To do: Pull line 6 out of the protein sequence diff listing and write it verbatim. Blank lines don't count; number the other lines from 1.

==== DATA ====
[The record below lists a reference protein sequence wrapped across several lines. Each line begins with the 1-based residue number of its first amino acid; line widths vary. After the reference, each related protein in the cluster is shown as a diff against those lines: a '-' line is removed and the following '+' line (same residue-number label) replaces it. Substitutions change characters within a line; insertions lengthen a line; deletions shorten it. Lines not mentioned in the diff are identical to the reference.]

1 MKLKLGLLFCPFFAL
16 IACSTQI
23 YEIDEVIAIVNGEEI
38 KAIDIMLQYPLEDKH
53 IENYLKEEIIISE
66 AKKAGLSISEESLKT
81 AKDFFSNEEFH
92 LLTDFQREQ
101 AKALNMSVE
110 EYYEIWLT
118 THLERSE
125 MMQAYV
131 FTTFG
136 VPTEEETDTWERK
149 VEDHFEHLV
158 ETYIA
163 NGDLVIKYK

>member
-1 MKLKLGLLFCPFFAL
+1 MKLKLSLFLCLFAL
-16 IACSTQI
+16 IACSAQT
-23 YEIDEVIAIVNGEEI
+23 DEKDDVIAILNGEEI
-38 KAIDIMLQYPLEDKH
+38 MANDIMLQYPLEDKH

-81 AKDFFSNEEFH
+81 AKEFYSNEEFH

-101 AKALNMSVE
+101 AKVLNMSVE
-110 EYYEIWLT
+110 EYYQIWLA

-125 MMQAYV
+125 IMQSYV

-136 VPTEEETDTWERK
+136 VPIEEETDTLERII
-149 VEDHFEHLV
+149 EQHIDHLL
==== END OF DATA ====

53 IENYLKEEIIISE